As EU leaders scramble to save the euro zone and cobble together policies to restore growth, Poland is solidifying its position as the union’s fastest growing economy, the Financial Times reports.
"Poland has done remarkably well so far and our weakness in the west has been its strength, so every time we have printed money to resolve some of our own problems some of that money has found its way into safer currencies," Ben Habib, CEO at First Property Group told CNBC.
Any Eurocrat trying to think up a PR campaign for battered Europe should watch TV tonight. Euro 2012, the football tournament that kicks off with Poland against Greece in Warsaw, offers a vision of the perfect Europe, the Financial Times reports.
Spain's pain hits the euro and China and Japan go direct - it's time for your FX Fix.
The deepening euro zone crisis is threatening the integration of Eastern European nations into the single currency area, the Chief Economist at the European Bank for Reconstruction and Development (EBRD) told CNBC’s “Worldwide Exchange”.
With Europe imploding and the U.S. markets teetering, Ruchir Sharma, Morgan Stanley, offers insight on three emerging markets.
Investors fearful of a global recession and its ill effects on emerging markets should look for short funds to bet against stocks there.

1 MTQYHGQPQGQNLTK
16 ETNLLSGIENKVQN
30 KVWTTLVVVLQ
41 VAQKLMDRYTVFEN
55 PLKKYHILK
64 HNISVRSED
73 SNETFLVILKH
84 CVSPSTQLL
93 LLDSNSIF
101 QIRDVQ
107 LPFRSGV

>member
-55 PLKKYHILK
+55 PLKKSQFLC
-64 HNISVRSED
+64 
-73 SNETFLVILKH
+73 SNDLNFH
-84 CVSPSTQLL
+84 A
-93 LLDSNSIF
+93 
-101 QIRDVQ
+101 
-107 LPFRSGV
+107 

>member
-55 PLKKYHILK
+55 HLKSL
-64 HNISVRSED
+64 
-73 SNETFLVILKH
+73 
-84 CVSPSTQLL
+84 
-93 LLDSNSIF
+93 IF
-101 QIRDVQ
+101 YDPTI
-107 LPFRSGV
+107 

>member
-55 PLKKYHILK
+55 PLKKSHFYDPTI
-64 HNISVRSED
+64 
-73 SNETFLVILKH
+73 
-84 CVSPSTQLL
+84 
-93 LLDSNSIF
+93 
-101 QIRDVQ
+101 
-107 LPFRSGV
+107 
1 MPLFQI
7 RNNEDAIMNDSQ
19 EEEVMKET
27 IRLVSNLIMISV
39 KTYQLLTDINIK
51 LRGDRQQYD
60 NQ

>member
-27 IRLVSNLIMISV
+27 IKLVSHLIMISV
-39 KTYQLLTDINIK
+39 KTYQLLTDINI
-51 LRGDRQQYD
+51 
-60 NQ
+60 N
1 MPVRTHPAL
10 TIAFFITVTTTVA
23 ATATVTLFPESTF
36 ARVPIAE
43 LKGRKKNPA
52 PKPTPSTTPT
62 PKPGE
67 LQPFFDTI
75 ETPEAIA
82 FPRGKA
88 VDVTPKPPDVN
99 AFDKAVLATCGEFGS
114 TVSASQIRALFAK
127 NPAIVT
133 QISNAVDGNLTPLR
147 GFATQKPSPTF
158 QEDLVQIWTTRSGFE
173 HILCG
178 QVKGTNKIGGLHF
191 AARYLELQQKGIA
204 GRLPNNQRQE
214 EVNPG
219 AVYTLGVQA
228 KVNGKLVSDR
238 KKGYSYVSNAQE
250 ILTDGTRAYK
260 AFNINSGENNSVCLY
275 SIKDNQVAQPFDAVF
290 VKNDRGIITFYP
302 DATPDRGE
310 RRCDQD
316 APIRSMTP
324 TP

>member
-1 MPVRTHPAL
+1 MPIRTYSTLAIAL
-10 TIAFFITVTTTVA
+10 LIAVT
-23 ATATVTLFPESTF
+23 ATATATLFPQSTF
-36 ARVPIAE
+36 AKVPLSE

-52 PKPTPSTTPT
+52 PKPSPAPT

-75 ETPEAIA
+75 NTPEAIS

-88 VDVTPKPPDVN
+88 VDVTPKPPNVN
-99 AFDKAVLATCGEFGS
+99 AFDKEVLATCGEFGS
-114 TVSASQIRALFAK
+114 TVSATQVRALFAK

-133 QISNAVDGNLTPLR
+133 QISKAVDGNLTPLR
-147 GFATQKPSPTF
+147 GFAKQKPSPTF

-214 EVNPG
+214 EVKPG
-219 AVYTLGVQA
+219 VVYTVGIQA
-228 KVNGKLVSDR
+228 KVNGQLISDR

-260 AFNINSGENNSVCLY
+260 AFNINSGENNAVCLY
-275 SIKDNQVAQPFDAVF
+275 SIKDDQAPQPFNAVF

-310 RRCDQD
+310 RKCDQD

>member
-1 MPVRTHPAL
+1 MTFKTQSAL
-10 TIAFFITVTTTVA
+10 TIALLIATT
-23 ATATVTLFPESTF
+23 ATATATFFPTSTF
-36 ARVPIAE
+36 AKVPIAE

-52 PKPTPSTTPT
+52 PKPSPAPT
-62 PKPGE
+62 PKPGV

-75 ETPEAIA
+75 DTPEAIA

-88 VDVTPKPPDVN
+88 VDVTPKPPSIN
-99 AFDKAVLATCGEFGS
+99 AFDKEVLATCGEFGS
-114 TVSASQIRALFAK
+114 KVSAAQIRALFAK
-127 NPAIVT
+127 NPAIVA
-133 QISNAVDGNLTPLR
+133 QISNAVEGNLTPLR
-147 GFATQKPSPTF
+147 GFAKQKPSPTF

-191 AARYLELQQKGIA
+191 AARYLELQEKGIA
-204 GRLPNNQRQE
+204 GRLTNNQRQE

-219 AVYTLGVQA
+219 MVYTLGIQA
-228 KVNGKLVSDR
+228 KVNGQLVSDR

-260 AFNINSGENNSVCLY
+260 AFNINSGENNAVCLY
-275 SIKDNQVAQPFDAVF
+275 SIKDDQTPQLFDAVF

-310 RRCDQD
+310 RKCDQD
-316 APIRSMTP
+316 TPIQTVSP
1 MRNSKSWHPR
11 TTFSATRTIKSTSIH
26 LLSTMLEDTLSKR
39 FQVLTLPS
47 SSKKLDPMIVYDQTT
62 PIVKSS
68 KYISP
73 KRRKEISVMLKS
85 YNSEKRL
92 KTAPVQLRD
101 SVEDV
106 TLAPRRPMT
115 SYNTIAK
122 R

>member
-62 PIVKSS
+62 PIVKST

South-Eastern Europe could throw up some surprises to the downside, Peter Attard Montalto, emerging market economist at Nomura, told CNBC on Thursday.
Now that the European Central Bank has tamped down disaster fears, a few currencies are poised to shine.
The euro stays weak, the yen gets a lift, and Poland makes a move - it's time for your year-end FX Fix.
IKEA is going into the business of selling walls, floors and roofs, in addition to furniture, housewares and rugs. The international home-goods retail monolith recently announced plans to build an entire neighborhood in Stratford, East London.
Skinny homes are built for any number of reasons. Click to view some slim pickings from across the world.
Hungary's decision to help its citizens pay back the foreign exchange loans they took at the height of the economic boom a few years back has sparked outrage among banks and spooked foreign investors.
Hungary's government is taking steps to pull the country out of the difficult economic conditions it still faces but needs to ensure predictability, Eleni Tsakopoulos Kounalakis, US Ambassador to Hungary, told CNBC.com.
Since it was elected last year, Hungary's government has aggressively aimed to cut the country's debt burden, through raising taxes and nationalizing private pension assets, amongst other measures.
I've been to three European countries in three days and have not seen one newspaper headline on Greece, or the debt crisis. In fact, the topic when raised elicits yawns.
Fear of another downturn in the world economy lurks behind the smiles and relaxed atmosphere; the Czech Republic is heavily reliant on exports to the euro zone, especially Germany, for its economic growth.
Martin Tlapa, Deputy Minister, Ministry of Industry and Trade of the Czech Republic told CNBC.com in an interview in Prague that the "safe haven" label looks rather scary for a small, open economy that needs a stable exchange rate to function properly.
Analysts are skeptical now that the euro would be such a good idea, even if ordinary Poles are still optimistic.
Some analysts have dubbed Central and Eastern Europe a safe haven – due to relatively low risk, because the countries have reformed, and relatively high yields, as they are still seen as emerging markets – but the risks are increasing.